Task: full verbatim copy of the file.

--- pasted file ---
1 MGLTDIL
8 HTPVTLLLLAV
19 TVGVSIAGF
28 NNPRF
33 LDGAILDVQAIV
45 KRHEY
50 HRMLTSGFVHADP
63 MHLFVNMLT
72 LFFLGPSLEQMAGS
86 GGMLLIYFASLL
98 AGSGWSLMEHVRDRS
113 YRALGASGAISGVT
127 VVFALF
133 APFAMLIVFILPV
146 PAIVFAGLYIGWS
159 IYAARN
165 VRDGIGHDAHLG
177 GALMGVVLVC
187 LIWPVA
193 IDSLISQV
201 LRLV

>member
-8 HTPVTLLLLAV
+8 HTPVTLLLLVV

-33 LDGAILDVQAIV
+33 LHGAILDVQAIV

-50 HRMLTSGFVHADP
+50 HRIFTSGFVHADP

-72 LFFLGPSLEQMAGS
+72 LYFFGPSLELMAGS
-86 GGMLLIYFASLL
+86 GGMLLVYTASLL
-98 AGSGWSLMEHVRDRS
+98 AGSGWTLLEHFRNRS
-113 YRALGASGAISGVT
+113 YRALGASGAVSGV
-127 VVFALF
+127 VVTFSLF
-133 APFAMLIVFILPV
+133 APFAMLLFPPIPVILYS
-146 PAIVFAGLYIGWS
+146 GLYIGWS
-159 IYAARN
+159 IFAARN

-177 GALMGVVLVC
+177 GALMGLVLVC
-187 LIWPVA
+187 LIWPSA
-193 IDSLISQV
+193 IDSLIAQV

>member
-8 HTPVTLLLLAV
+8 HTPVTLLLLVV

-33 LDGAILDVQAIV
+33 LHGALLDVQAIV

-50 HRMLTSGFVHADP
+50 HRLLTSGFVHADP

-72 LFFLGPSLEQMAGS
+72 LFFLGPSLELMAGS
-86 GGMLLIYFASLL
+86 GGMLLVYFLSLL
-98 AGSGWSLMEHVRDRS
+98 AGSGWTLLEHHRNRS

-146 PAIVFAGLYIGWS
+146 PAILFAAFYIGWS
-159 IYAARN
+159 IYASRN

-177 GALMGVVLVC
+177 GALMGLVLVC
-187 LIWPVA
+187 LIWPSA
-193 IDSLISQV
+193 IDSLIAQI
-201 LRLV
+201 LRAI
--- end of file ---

1 MGLTDIL
8 HTPVTLLLLAV
19 TVGVSIAGF
28 NNPRF
33 LDGAILDVQAIV
45 KRHEY
50 HRMLTSGFVHADP
63 MHLFVNMLT
72 LFFLGPSLEQMAGS
86 GGMLLIYFASLL
98 AGSGWSLMEHVRDRS
113 YRALGASGAISGVT
127 VVFALF
133 APFAMLIVFILPV
146 PAIVFAGLYIGWS
159 IYAARN
165 VRDGIGHDAHLG
177 GALMGVVLVC
187 LIWPVA
193 IDSLISQV
201 LRLV

>member
-8 HTPVTLLLLAV
+8 HTPVTLLLLVV

-33 LDGAILDVQAIV
+33 LHGAILDVQAIV

-50 HRMLTSGFVHADP
+50 HRIFTSGFVHADP

-72 LFFLGPSLEQMAGS
+72 LYFFGPSLELMAGS
-86 GGMLLIYFASLL
+86 GGMLLVYTASLL
-98 AGSGWSLMEHVRDRS
+98 AGSGWTLLEHFRNRS
-113 YRALGASGAISGVT
+113 YRALGASGAVSGV
-127 VVFALF
+127 VVTFSLF
-133 APFAMLIVFILPV
+133 APFAMLLFPPIPVILYS
-146 PAIVFAGLYIGWS
+146 GLYIGWS
-159 IYAARN
+159 IFAARN

-177 GALMGVVLVC
+177 GALMGLVLVC
-187 LIWPVA
+187 LIWPSA
-193 IDSLISQV
+193 IDSLIAQV

>member
-8 HTPVTLLLLAV
+8 HTPVTLLLLVV

-33 LDGAILDVQAIV
+33 LHGALLDVQAIV

-50 HRMLTSGFVHADP
+50 HRLLTSGFVHADP

-72 LFFLGPSLEQMAGS
+72 LFFLGPSLELMAGS
-86 GGMLLIYFASLL
+86 GGMLLVYFLSLL
-98 AGSGWSLMEHVRDRS
+98 AGSGWTLLEHHRNRS

-146 PAIVFAGLYIGWS
+146 PAILFAAFYIGWS
-159 IYAARN
+159 IYASRN

-177 GALMGVVLVC
+177 GALMGLVLVC
-187 LIWPVA
+187 LIWPSA
-193 IDSLISQV
+193 IDSLIAQI
-201 LRLV
+201 LRAI